Let’s B2B this Popsicle Stand
For some of us, Dream Pops once described music like The Church’s “Under The Milky Way” or Mazzy Star’s “Fade Into You.” But for Apple or Starbucks folks, Dream Pops is something completely different: a non-dairy, gluten-free sugary business-to-business deal targeting the millennial generation. One that’s on target to reach $500,000 in revenue this year mostly without selling directly to the consumer.
Launched in August 2016 by consumer retail investment banker David Greenfield and David Cohen of bagel food truck Yeasty Boys fame, Dream Pops is a 3D, plant-based popsicle that would be as comfortable on your kid’s Minecraft game as it would be in your freezer or Instagram feed. The frosty confection boasts being free of artificial dyes or flavors, gum, and corn syrup. It is curated with flavors hand-chosen by Michelin-starred chef Juan Amador and food scientist David Marx.
What makes this product different than any store-bought variety of novelty popsicles? It’s the business model David Greenfield sought: targeting millennials who are willing to pay more for experiences than products rather than flood the health food supermarket freezers. The Harris Group found that 72% of millennials spend more money on experiences than material products. A study by Goldman Sachs last year reported that millennials were the largest generation in history numbering 2.3 billion worldwide. Thus, Greenfield focused his branding on lifestyle photography specifically for social media channels that targeted plant-based consumers (you will often find the pops attached to the “superfood” moniker).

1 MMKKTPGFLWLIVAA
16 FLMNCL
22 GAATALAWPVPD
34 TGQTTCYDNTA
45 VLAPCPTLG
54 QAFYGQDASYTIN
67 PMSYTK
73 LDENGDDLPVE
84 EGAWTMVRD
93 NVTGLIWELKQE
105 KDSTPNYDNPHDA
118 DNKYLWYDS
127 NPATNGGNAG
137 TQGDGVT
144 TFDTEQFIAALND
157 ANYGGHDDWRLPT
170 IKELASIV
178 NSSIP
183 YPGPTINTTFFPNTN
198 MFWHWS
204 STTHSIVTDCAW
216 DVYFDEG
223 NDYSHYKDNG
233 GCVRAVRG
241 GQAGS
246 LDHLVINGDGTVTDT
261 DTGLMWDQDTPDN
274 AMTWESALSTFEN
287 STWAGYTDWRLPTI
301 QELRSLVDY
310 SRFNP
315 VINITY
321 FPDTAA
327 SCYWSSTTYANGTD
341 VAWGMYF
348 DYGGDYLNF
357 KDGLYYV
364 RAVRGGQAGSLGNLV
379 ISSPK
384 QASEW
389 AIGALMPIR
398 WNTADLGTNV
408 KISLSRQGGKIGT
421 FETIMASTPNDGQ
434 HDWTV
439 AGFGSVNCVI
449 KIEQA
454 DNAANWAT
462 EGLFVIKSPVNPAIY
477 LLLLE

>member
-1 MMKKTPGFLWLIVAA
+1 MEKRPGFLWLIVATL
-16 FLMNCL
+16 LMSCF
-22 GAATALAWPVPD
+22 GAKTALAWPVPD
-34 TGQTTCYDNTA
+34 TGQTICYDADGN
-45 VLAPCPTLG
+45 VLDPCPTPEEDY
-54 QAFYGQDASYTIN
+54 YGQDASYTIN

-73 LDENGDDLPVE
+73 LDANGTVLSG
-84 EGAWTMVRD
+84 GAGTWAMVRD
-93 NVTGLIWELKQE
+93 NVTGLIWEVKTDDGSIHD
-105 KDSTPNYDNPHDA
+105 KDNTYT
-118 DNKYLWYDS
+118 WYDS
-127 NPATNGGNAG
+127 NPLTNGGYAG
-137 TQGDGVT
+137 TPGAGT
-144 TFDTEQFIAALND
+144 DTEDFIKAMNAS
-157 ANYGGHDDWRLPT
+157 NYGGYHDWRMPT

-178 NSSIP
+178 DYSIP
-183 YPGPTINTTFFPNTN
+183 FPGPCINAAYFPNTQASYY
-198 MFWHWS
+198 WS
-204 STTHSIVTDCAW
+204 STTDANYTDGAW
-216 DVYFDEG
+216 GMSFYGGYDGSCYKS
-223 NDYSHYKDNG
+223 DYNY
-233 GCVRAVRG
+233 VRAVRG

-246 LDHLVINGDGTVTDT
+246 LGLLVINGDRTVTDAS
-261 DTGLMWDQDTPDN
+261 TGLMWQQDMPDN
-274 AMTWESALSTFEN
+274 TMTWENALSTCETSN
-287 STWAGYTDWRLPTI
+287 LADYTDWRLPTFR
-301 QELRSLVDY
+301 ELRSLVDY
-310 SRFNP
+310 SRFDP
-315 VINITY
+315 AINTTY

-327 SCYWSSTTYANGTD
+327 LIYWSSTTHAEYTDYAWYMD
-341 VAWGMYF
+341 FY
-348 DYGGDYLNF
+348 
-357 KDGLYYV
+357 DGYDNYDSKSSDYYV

Greenfield then immediately partnered with Beats by Dre and developed custom 3D molds and flavors for Coachella, earning up to $50,000 per event. Greenfield describes these as “branded moments” that were instrumental in growing awareness, especially for his target audience. He used his success with Beats/Apple to woo other companies to “engage customers in real life.” It worked. Dream Pops has since partnered with Google, Versace, Bumble, Soul Cycle, BuzzFeed, Equinox, TOMS, Bloomingdale’s, and Lululemon. A few Starbucks stores in Los Angeles even began selling the confection in October, including a custom flavor named “Chocolate Lion.”
As millennials focus their spending more on health and wellness than their predecessors, Sachs projected the health food market to hit $1.1 trillion in 2019. Judiciously, Dream Pops launched their direct-to-consumer store in May of this year, allowing consumers to have the product delivered to their door at the hefty price of $45 for 10. So to your health-minded friends you can send a pack as gifts for the holidays. Just be sure to include your best 80’s indie mix tape to give them the whole dreamy experience.
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